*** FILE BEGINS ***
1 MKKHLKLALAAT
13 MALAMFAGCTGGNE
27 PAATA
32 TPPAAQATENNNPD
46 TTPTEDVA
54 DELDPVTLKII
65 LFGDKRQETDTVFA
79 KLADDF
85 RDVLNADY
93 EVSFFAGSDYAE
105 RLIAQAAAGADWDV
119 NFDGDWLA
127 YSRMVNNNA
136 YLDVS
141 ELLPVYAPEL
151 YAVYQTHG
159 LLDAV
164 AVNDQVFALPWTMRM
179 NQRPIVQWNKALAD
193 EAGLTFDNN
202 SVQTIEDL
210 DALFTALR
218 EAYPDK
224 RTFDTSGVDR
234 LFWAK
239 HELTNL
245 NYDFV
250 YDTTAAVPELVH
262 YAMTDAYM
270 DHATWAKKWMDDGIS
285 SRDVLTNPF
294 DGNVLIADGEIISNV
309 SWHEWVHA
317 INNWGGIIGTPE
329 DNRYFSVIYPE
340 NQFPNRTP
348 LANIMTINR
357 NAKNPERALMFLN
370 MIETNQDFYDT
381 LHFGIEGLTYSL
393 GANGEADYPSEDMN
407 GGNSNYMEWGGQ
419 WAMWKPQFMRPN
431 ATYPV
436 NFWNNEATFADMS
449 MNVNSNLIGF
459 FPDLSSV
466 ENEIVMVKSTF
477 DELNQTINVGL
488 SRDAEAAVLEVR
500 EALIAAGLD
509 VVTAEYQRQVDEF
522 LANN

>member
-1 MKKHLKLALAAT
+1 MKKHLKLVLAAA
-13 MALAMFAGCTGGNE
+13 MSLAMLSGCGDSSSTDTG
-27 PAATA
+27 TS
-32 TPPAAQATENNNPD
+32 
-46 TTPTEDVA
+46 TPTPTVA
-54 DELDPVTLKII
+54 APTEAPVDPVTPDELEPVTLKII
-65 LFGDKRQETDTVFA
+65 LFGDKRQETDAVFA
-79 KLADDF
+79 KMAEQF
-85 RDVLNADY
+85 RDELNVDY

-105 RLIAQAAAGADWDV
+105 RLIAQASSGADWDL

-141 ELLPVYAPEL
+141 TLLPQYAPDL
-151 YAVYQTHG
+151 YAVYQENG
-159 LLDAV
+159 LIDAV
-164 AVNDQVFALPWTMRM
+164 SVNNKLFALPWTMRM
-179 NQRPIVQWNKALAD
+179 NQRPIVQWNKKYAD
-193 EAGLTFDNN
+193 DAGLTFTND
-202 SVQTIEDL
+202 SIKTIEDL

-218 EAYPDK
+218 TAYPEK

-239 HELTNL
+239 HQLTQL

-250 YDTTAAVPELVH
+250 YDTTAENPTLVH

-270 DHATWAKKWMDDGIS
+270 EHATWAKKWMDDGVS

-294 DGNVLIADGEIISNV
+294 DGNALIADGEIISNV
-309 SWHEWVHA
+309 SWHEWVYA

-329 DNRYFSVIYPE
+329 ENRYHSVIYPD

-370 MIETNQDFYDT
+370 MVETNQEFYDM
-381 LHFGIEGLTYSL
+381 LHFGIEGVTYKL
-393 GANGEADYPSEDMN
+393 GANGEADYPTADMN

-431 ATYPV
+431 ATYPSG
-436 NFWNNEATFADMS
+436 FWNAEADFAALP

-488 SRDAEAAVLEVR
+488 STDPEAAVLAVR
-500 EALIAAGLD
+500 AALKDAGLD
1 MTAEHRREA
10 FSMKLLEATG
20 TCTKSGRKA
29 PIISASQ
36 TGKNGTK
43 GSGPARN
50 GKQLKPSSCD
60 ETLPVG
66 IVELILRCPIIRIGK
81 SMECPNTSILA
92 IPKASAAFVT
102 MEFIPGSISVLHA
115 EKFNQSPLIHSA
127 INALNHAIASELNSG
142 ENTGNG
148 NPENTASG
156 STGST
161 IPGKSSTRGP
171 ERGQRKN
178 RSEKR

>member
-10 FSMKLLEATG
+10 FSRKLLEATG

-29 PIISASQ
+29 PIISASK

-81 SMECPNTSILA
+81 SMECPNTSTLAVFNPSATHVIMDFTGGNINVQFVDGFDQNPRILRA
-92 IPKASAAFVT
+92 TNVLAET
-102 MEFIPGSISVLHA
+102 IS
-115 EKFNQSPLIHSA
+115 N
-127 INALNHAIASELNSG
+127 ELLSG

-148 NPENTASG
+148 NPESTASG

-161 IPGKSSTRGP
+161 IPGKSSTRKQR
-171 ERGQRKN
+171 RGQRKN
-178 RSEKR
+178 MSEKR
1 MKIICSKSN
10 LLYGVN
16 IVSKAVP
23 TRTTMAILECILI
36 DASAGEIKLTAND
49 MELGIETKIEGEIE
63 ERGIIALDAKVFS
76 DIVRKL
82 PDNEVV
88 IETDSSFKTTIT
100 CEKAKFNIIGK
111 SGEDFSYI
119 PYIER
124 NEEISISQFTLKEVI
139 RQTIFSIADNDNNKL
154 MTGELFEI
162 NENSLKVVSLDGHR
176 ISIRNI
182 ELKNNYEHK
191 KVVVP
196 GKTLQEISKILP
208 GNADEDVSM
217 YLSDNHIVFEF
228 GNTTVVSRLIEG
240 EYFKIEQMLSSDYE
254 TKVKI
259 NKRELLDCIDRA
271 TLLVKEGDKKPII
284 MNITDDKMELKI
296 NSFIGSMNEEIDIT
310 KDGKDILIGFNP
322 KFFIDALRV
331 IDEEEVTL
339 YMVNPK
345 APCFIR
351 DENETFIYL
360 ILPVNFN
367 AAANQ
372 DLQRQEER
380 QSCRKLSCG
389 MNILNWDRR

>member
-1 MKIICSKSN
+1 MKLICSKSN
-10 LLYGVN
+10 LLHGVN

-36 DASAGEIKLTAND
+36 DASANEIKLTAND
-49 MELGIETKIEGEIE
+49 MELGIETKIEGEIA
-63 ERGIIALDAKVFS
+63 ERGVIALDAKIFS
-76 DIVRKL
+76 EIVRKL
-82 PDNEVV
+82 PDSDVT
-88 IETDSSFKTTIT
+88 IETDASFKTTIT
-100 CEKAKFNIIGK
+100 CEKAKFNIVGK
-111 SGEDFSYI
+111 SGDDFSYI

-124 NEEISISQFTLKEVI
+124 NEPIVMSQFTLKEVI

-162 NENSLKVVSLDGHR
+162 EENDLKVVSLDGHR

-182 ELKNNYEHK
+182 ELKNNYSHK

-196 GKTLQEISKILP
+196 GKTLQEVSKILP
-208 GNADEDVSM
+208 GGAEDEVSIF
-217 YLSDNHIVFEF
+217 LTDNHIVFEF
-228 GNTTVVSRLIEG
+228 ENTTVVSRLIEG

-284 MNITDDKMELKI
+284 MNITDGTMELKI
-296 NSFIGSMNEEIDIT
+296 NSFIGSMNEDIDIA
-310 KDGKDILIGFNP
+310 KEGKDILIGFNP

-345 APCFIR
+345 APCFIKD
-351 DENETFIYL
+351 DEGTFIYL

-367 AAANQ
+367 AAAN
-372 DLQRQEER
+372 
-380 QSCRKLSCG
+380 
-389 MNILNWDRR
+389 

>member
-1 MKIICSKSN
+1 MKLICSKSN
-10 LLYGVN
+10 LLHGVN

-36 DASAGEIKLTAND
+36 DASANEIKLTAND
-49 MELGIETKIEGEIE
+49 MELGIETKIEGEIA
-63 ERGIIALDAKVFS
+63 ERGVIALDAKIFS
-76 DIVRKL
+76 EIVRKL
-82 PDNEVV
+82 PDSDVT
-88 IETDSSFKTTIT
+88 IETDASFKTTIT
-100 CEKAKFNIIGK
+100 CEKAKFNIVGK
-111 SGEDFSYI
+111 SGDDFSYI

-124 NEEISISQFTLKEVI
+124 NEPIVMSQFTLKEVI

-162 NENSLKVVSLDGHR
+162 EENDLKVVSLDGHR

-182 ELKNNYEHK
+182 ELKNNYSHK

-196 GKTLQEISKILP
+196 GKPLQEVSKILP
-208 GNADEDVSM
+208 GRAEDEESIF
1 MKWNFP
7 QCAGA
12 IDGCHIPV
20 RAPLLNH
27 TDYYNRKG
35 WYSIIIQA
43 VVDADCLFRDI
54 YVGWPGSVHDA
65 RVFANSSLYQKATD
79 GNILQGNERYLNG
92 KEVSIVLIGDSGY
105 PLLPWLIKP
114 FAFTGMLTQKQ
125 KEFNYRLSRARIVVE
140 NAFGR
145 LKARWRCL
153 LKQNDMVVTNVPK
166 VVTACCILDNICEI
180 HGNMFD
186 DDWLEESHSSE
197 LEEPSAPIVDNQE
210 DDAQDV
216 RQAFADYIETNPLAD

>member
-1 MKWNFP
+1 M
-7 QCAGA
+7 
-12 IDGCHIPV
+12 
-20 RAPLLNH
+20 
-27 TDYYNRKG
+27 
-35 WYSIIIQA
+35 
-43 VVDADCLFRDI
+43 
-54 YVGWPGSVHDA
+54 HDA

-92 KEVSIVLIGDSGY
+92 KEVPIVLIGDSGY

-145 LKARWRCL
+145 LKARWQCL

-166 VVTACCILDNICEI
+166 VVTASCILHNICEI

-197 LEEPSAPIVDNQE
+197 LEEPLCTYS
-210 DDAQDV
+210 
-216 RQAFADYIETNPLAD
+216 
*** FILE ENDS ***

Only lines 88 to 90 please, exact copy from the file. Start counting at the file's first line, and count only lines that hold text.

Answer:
+202 SIKTIEDL

-218 EAYPDK
+218 TAYPEK